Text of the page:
<<The Rear Fork or Swing Arm>>

The swing arm is the carbon moulding that supports the rear wheel of the trike. Sometimes I might call it the rear fork, or just the fork, since there is no front fork.

Building the rear arm is a matter of bonding and screwing, to secure the metal dropouts and pivot bushes to this moulding - a belt-and-braces approach guaranteed to result in a secure fixing. Care is required however with both these operations to ensure they are done accurately.


Securing the pivot bushes

The rear swing arm rotates, for suspension and folding, on 8mm countersunk-head machine screws. These are threaded into stainless-steel bushes that you bond into the front of the moulding. This arrangement enables the pivots to be precisely adjusted to eliminate free play. You can see the bushes in the picture (below right).

Holes for the bushes are pre-drilled in the moulding, but these need to be enlarged from 10mm to 12mm diameter. The best way I have found to do this is with an abrasive rod, as used in the previous section on the boom clamps.

When enlarging the holes, you want to ensure that the bushes will nestle snugly inside the corner of the moulding. The most important thing though is that the two bushes should be in line. You can check this by screwing a length of 8mm studding - threaded rod, available from DIY stores and engineers' suppliers - into each bush, as in the picture. Screw it in far enough to remove angular wobble. If the studding won't line up, remove carbon from the appropriate part of the periphery of the hole. Try not to make the holes for the pivot bushes bigger than they need to be.

When you have done both holes on both sides, and made sure they can line up, get some fine emery paper and remove the gloss from around the ends of the holes, so that the epoxy will adhere well. Then you are ready to bond the bushes in place.

The heads of the bushes go on the outside of the forks, and the thin nuts on the insides. Keep the studding inserted to indicate alignment while the epoxy is setting, but try not get it stuck in. It is best to bond one bush at a time. Get epoxy under the heads of the bush, and on the thread so that the thin nut is bonded to the bolt as well as the moulding.

In my experience it is easier to get epoxy where you don't want to that not get it where you do, but I'm a messy sort of person. You may want to use masking tape around the holes. Some sorts of ordinary sticky tape leave a residue that is difficult to remove from surfaces. Release agent remaining on the moulding from lay-up will inhibit adhesion, where you have not used emery, but don't rely on it..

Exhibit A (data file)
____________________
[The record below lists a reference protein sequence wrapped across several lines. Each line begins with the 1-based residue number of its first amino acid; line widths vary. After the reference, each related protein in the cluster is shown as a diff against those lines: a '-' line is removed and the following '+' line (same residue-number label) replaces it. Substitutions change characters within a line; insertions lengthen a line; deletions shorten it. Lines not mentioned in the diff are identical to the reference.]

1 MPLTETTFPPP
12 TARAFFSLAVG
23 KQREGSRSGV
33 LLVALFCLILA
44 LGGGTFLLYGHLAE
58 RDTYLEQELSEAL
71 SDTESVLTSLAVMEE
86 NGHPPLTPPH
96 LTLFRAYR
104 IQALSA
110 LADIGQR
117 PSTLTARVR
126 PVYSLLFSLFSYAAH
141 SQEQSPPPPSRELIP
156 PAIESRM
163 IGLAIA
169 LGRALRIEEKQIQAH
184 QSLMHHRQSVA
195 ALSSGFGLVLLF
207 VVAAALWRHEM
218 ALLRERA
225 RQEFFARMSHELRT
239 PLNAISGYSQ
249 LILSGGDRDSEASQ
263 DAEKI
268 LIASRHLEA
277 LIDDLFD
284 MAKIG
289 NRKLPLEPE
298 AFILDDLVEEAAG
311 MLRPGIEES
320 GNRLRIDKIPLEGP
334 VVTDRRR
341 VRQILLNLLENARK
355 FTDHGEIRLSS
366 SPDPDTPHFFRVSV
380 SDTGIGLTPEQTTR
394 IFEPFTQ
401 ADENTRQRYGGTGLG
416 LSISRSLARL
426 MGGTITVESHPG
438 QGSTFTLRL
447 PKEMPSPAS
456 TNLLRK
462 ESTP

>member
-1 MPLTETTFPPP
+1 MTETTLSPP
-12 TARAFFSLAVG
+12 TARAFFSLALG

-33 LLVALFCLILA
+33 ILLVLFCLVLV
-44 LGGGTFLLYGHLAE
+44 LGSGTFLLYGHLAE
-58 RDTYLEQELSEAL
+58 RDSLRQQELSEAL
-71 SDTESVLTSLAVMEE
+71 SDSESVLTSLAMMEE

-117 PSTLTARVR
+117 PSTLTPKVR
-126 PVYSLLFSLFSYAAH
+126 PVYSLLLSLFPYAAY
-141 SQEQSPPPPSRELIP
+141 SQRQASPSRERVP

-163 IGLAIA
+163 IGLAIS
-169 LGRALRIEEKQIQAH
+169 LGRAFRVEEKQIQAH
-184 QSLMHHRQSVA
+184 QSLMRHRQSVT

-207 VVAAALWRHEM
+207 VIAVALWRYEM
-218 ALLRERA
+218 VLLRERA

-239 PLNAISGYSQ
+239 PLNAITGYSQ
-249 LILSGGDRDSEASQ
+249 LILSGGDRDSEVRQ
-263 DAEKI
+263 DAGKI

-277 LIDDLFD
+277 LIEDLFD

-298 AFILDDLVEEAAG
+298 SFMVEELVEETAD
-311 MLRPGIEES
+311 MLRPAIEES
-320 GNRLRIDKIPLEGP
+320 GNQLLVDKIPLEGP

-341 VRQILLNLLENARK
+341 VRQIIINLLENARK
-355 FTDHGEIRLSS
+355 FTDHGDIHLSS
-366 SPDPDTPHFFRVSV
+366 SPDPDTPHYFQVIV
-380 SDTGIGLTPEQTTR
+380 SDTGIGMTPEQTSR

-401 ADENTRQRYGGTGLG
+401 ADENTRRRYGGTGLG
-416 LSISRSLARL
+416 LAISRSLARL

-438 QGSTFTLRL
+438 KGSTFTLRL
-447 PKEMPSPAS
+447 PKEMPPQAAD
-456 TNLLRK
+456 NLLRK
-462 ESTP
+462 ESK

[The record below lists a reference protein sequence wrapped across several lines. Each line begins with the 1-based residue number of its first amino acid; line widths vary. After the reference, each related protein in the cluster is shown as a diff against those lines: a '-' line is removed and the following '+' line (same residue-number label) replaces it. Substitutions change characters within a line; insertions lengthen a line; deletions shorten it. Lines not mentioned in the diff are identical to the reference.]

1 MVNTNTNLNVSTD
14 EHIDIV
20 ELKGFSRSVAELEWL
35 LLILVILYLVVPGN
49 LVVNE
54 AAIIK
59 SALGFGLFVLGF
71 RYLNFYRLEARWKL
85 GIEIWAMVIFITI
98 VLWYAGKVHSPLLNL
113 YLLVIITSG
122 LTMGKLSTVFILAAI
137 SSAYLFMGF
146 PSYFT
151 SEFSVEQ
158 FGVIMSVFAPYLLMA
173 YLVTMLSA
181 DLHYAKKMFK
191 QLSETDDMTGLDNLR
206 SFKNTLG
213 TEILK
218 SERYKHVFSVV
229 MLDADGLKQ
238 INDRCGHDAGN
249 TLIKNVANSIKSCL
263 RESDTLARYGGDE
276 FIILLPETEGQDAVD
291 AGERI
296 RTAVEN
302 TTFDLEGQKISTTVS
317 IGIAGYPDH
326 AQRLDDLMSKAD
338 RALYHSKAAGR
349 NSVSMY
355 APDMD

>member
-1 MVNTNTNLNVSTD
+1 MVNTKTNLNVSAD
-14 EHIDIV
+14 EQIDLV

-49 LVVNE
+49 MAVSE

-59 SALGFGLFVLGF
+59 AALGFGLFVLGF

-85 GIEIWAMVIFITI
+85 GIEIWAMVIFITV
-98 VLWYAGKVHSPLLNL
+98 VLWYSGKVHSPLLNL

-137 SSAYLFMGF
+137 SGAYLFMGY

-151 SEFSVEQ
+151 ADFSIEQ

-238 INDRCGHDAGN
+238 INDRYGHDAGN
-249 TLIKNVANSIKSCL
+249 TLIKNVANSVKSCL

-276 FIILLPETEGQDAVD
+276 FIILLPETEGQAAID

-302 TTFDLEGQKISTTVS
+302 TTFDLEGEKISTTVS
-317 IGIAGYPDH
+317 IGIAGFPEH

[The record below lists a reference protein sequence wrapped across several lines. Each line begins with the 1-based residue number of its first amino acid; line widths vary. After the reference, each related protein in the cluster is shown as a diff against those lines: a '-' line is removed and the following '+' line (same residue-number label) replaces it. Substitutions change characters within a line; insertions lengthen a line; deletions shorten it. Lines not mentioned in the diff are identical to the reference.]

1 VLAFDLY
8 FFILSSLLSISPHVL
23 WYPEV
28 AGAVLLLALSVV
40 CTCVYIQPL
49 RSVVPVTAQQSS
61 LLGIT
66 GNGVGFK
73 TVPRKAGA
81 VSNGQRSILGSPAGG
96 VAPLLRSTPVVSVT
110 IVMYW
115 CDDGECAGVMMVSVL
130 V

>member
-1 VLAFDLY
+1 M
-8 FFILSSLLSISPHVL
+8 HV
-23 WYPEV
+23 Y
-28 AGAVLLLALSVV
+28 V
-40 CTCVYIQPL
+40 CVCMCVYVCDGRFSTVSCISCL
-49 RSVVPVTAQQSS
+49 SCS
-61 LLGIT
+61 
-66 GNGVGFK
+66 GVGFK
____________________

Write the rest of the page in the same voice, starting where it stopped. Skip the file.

You need something to support the studding while the epoxy is setting. You do not need anything as fancy as the stand in the photo; a lump of clay on a piece of wood would do. When doing the second bush, make sure that the studding is not so long that you cannot remove it.


Bonding the dropouts

The moulding has a pair of U-shaped cutouts for the dropouts, and three jig-drilled holes around each cutout that match the holes in the dropouts supplied with the kit.

Since the dropouts are much better supported in the trike than in their conventional use in a bicycle frame, you can remove metal from them. The picture shows the web partly drilled away on the face that is bonded to the fork. These holes do not go right through the metal, so they are not visible on the finished fork. Note also that the tangs of the dropouts - the tongues that in a steel bicycle frame would be brazed into the seatstay and chainstay tubes - have been cut off. You can do this with a hacksaw.

To hold the dropouts during epoxying, you need a length of 10mm studding to keep them parallel and the correct distance apart. You also need four 10mm nuts to fit the studding. 10mm is the diameter of a standard rear axle (although the studding will have a coarser thread pitch).